The (Ultimate) Guide to Better Sleep from a Former Insomniac

The (Ultimate) Guide to Better Sleep from a Former Insomniac


The Ultimate Guide to Better Sleep Blog Graphic

Being a Type A individual has its upsides and downsides.  On the plus side, it drives me to get. stuff. done.  I mean, you can’t get through physical therapy school and pass boards without being at least a little Type A!  (And also a little crazy, but that’s a different issue entirely!  😉 )

On the negative side, my personality occasionally leads to sleepless nights.  A racing mind or being unable to wind down enough to sleep used to be huge issues for me.  I ran myself ragged during undergrad and grad school because of the sheer amount of things on my to-do list plus my desire to do them well.  No matter how much I got done during the day, I still couldn’t bring myself to go to sleep at night, even when I desperately wanted to. I would lay awake staring at the ceiling into the early morning hours several nights per week.

My health suffered significantly because of the unhealthy patterns I had fallen into.  I was often sick and I struggled with anxiety attacks.  The unrelenting stress plus lack of quality sleep also exacerbated some chronic health conditions I can otherwise manage.  

Once I graduated, I realized that something had to change.  I couldn’t live the rest of my working life in a state of sleep deprivation.  So, I set out on a mission to get better sleep.  I tried all of the things that I had learned about in pre-med and physical therapy school.  I read books, blogs, and news articles.  I asked friends (many of which are medical professionals) for advice.  I tried out everything until I had finally found something that worked for me.  By putting these tips into practice, I’m finally able to sleep well on most nights.  (I’ll have an restless night every once in awhile, but now they’re few and far between.  And that’s perfectly normal!)  

Make sleep a priority.

  • Getting great sleep is just like anything else- if you don’t prioritize it, it won’t happen!  This means that occasionally you’re going to have to disappoint people and miss out on social opportunities.  It’ll be okay.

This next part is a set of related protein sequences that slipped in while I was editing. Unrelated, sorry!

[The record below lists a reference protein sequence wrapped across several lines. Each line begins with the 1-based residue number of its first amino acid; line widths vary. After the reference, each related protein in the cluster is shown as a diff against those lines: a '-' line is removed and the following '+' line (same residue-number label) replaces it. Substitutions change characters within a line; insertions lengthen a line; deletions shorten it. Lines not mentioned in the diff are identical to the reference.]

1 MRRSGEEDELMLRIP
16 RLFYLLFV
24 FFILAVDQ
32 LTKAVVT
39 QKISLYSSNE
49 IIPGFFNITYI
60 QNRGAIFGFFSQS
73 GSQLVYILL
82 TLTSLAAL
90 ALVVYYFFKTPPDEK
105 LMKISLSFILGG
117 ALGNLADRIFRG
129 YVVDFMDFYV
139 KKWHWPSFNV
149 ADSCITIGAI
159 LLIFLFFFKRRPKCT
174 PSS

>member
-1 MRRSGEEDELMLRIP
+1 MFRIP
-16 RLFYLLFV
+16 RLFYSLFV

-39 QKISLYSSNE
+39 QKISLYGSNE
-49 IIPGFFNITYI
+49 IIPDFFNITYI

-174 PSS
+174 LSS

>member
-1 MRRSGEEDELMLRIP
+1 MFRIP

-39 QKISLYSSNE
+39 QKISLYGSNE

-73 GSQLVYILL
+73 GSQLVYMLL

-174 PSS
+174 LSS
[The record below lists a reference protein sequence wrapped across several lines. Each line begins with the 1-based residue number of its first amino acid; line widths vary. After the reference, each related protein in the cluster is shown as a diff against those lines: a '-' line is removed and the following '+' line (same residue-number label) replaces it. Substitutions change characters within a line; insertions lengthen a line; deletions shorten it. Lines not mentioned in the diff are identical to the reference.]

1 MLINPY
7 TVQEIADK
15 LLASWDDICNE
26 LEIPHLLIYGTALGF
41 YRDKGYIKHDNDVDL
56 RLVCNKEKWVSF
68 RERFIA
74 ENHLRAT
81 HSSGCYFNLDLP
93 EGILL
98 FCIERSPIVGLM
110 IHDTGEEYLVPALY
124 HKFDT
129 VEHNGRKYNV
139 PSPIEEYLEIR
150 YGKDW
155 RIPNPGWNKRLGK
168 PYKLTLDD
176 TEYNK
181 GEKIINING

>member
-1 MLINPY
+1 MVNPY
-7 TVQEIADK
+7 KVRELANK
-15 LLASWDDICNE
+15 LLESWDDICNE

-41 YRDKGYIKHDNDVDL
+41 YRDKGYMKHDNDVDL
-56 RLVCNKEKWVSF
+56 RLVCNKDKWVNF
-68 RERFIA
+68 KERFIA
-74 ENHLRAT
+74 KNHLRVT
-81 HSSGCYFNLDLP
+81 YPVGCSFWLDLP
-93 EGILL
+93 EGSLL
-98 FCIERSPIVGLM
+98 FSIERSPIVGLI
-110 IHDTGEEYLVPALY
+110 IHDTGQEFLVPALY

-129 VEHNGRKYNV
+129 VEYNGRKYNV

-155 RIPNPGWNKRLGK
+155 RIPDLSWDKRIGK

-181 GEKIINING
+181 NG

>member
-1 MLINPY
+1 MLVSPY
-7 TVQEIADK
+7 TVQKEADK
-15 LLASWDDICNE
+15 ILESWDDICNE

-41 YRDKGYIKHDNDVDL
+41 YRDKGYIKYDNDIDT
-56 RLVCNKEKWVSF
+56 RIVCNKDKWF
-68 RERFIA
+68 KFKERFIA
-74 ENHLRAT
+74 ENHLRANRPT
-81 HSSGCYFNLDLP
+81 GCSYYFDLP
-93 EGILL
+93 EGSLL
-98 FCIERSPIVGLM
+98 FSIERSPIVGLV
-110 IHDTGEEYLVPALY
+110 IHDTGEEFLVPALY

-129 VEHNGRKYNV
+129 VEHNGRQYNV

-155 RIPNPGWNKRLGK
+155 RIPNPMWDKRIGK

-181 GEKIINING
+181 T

Stick to a consistent sleep schedule.

  • Aiming to fall asleep and wake up at roughly the same times helps to regulate your body’s circadian rhythm.  I’ll give myself a little leeway on the weekends, but never more than an hour one way or the other.  

Create a bedtime routine you can stick with.

  • We’ve all seen certain social media personalities’ extremely elaborate nighttime routines and thought to ourselves “Who in the world has time to do that every evening?!”  The answer is no one.  No one has time to take an hour long bath with $75 worth of bath bombs and pixie dust, then slather on 40 different Korean face creams.  That being said, a consistent bedtime routine can be tremendously helpful when it comes to getting better sleep.  I like to have a cup of tea while I chat with my husband, take a warm shower, then read for about 20 minutes in bed.  This helps me to wind down and mentally detach from work and other daytime activities.

Put down the phone!  

  • Social media is a deep, dark hole that’s easy to fall into and not so easy to climb back out of.  I try to stay off all social media sites after I’ve started my bedtime routine.  Otherwise, I find myself mindlessly scrolling through Instagram for hours.  
  • I also don’t keep my phone in my room at night at all.  Instead, I charge it on the counter in the bathroom adjacent to my bedroom.  This way, I can still hear it if it rings but I can’t see it if the screen lights up.  As research continues on the harmful effects of electromagnetic frequencies, I’ve decided that it’s probably not good to have something sending and receiving signals next to your head all night, every night.